What I Know Now: Kids Are Who They Are, And That’s Okay

The leafy New England campus, with its august buildings arranged around a grassy quad, looked straight out of a college catalog on the Sunday morning in late May when my daughter received her B.A. I sat, one of a large crowd of proud parents waiting for the ceremonies to begin, and stared at the photo of her that I’d taken on my phone minutes before. Standing in line with 455 cap-and-gowned classmates, she was beaming, lit up like a national monument, and with good reason. The day’s glory had been hard won, the four years leading up to it regularly punctuated by tearful late-night phone calls, when she’d felt overwhelmed by the immense academic workload, or some staggering personal crises: A professor hated her, a guy didn’t text her back, a friend let her down. Even without a crisis, she’d often felt exhausted and lonely, and not up to the job at hand, be it a paper or a party.

But then, as I’d found out long ago, life would never be a parade for my daughter, a self-doubting perfectionist with social antennae as sensitive as tuning forks and moods that could best be described as mercurial. There had been times during grade school and adolescence when she’d been so unhappy that my heart would break for her, and I’d wistfully compare her to her more unflappable friends, girls who seemed less troubled by the everyday challenges and disappointments of childhood. Then, just as I’d begin to worry that she might never get out of bed again, when nothing I said or did seemed to comfort her, she’d peel off the covers, shake herself out, and make her way back to the purgatory of middle school.

So I shouldn’t have been surprised when, after all the tears and self-flagellation, she’d eventually found friends among her college classmates, allies among her professors, and the path toward a career for which she shows a clear love and aptitude, one that involves helping emotionally fragile adolescents like the one she once was.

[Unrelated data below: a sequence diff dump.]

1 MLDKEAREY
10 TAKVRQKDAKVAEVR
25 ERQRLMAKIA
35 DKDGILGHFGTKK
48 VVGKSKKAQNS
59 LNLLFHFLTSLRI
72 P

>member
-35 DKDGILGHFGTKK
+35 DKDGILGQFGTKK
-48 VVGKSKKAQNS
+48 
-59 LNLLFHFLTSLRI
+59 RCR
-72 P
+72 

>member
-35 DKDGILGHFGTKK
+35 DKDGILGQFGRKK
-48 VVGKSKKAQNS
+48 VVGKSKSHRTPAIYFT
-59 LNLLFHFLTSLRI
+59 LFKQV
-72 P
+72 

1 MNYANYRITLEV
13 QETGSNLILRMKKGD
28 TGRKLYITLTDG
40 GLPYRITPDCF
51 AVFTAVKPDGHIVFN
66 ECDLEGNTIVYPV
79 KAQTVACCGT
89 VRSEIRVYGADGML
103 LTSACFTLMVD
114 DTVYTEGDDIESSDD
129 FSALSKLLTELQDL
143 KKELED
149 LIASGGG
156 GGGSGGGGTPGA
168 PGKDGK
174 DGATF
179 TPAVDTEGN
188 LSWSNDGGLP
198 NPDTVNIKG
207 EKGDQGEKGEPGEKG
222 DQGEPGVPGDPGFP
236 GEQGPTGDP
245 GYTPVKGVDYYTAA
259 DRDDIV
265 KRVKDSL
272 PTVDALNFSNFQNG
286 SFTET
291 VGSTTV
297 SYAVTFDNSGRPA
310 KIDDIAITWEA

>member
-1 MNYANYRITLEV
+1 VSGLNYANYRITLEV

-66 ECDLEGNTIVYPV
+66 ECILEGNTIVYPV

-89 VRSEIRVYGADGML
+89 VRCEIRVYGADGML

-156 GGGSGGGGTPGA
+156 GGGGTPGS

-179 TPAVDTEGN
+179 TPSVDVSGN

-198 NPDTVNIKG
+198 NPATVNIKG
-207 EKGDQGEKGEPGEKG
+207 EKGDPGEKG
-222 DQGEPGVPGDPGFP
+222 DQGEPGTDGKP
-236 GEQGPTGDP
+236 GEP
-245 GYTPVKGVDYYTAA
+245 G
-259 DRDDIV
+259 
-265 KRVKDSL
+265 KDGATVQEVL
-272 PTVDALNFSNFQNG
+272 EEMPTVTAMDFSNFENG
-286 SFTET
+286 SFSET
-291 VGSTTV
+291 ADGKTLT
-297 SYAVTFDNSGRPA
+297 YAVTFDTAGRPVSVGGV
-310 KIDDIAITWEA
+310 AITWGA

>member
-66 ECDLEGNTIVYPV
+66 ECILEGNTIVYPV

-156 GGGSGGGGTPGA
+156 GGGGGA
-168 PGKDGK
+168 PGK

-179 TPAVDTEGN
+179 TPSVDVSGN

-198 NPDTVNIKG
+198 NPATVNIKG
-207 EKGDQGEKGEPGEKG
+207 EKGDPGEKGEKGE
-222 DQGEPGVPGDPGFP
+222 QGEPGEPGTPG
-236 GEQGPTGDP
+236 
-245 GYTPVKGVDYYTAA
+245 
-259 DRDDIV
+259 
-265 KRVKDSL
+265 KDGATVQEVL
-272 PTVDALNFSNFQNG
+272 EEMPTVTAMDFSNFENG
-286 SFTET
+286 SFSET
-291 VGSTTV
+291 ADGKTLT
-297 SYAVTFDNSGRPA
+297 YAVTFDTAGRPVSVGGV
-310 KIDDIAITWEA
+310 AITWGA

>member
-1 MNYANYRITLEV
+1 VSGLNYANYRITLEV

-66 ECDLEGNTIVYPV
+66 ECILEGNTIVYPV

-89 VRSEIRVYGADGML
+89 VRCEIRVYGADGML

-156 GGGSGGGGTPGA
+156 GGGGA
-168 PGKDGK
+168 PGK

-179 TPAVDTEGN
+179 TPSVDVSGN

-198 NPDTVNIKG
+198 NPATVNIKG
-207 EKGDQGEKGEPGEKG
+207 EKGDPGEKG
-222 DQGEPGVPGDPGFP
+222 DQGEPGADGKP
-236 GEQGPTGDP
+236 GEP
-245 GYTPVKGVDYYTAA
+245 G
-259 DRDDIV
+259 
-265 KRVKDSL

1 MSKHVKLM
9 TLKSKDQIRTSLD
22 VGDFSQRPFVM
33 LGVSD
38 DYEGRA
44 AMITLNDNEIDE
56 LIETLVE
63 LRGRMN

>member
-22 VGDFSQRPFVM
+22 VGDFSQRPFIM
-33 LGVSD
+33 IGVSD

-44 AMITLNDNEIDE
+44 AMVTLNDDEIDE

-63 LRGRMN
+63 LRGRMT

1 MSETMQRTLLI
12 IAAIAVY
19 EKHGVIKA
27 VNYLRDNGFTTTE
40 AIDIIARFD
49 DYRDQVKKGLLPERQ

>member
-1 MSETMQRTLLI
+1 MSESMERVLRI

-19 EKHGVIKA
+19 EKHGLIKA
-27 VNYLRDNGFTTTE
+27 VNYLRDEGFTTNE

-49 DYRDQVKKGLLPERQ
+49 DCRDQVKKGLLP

I passed my phone over to my son, who glanced at the photograph and smiled. “She looks happy,” he said, “for once.” His remark underscored the difference between him and his sister. Unlike her, he’d always been a grasshopper among the ants. Relaxed to the point of fecklessness, he’d brushed off responsibilities the way other boys brush off dirt. When I’d compare the B’s he brought home from school to the A’s of his more studious friends, he’d staunchly maintain that B’s were “good enough.” His only real interest in high school was athletics, and he’d work out every day of the week like some Schwarzenegger wannabe, keeping himself in shape so that he could compete in the unlovely sport of wrestling on the varsity team. I worried that he’d turn out to be one of those people who hand you unwanted flyers on the street. It wasn’t until his second year of college that he found a field of study he seemed to think worthy of his attention, at which point he suddenly let loose all the effort he’d been hoarding for twenty years and wound up forging a career that actually requires him to use his head, and not a headlock. Upshot: he sat next to me at his sister’s graduation, holding my first grandchild on his lap, a loving, responsible husband and father who looks forward to wrestling playfully with his son.

As he handed back the photo of his sister, and I looked from his smiling face to hers, it occurred to me that I should have had more faith in both of them. Why hadn’t I seen that if my son went to a smelly gym every day, it might have said something, not about his attachment to trivial pursuits, but about his capacity to work hard for what he wanted? And why, rather than focusing on my daughter’s emotional lows, hadn’t I rejoiced at her ability to recover her balance?

Sure, I’ve always delighted in my children’s achievements, as well as in their sweetness, their humor, their spunk, and their oddities. I just wish I’d slid the scale (the one we mothers carry around in our heads all the time to measure our kids’ well-being) more in the direction of delight, and less toward the worrying and competitive end of things. Because now—admittedly a little late, but finally—I understand that if we compare our children to other people’s all the time, and incessantly fret about their not measuring up, we not only undermine their self-confidence, but cast a shadow over our own joy in being their parents. If, on the other hand, we dwell on their strengths (my daughter’s resilience, my son’s stick-to-itiveness) rather than on their weaknesses, if we take pleasure in their idiosyncrasies and have faith in their abilities, we will almost certainly be happier parents of more self-assured offspring.

In fact, having faith in our kids, and letting them know that we do, is probably as much a part of our job as feeding them. Our faith in them encourages their faith in themselves, their belief that they can handle the problems life throws their way, and find a path that works for them, one, perhaps, that we could never have imagined. At which point, we can confidently open our arms, let them soar out into the world—and surprise us!

Bette-Jane Raphael

Bette-Jane Raphael is a journalist and a writing coach at The City College of New York. She has two children.